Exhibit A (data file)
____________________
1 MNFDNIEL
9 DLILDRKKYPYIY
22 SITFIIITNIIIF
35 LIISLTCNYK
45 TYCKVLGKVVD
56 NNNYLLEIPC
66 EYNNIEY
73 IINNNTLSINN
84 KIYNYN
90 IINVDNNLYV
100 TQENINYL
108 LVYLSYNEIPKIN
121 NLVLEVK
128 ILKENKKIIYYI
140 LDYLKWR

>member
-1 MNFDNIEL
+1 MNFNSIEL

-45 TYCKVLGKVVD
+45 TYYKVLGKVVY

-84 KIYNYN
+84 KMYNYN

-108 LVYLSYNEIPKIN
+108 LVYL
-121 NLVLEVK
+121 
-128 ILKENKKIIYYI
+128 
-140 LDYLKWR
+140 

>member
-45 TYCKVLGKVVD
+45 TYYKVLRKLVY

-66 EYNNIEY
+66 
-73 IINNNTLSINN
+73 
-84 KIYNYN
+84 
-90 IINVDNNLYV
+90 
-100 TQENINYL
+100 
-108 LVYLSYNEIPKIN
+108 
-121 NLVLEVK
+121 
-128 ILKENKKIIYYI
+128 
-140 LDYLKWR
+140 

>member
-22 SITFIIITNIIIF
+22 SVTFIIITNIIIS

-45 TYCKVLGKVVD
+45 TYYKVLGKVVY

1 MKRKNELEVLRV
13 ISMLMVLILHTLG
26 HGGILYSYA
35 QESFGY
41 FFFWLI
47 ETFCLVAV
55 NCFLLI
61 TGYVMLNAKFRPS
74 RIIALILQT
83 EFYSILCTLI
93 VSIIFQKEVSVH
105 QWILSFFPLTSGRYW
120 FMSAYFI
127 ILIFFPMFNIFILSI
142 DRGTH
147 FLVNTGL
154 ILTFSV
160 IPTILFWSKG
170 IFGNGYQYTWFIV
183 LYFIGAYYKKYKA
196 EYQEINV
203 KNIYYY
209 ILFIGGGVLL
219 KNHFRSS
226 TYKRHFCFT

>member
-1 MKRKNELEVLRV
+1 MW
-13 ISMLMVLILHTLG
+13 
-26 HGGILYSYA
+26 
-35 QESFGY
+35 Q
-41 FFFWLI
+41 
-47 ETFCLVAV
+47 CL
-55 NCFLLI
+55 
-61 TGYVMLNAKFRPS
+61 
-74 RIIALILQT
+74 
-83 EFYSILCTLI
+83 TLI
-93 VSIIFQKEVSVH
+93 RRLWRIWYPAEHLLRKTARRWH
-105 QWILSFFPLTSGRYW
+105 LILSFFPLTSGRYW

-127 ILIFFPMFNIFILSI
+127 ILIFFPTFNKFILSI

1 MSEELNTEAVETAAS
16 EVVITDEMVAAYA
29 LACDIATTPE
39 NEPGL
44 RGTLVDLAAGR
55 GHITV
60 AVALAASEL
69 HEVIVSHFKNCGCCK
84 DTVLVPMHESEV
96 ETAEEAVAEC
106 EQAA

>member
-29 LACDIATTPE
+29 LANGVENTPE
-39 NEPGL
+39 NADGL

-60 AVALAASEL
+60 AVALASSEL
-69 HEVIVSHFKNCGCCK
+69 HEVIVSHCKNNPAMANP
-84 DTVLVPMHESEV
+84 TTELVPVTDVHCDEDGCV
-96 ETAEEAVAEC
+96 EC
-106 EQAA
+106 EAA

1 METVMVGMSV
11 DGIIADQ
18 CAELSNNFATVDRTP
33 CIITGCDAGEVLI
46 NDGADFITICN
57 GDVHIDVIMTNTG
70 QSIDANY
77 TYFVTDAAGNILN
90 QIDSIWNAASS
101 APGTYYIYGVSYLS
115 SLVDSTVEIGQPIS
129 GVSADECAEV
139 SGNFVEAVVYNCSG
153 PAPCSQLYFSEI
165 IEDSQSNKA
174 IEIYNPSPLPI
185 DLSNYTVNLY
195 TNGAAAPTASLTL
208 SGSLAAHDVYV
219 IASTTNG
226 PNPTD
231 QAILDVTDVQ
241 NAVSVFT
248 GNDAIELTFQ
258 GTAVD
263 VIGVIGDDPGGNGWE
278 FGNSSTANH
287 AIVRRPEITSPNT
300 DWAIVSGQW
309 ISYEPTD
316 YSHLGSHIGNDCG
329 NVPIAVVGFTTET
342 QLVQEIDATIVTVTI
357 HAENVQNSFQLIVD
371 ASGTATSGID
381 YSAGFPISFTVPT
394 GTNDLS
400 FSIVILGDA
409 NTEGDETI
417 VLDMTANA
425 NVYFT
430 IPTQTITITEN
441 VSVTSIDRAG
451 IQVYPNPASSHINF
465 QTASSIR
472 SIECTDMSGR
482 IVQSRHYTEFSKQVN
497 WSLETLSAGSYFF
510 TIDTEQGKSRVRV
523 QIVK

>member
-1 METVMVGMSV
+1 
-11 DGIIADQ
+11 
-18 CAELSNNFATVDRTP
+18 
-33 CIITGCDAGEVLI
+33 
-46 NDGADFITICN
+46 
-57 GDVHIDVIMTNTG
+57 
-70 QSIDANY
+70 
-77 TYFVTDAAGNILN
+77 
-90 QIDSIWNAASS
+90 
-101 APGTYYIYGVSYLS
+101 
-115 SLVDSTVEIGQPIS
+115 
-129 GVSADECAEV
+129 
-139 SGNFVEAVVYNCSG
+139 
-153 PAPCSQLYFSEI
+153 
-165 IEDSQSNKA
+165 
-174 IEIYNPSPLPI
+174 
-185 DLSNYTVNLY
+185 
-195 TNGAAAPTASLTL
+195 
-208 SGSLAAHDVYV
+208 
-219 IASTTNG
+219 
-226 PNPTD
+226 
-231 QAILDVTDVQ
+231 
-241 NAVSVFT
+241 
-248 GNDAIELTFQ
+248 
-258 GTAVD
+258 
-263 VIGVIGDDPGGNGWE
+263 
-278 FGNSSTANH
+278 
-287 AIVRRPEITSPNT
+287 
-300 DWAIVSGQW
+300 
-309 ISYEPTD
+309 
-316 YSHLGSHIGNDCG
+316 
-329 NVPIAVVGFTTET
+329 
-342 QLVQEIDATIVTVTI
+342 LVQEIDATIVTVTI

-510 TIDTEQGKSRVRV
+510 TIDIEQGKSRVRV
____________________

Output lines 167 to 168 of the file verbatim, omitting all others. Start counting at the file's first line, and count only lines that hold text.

342 QLVQEIDATIVTVTI
357 HAENVQNSFQLIVD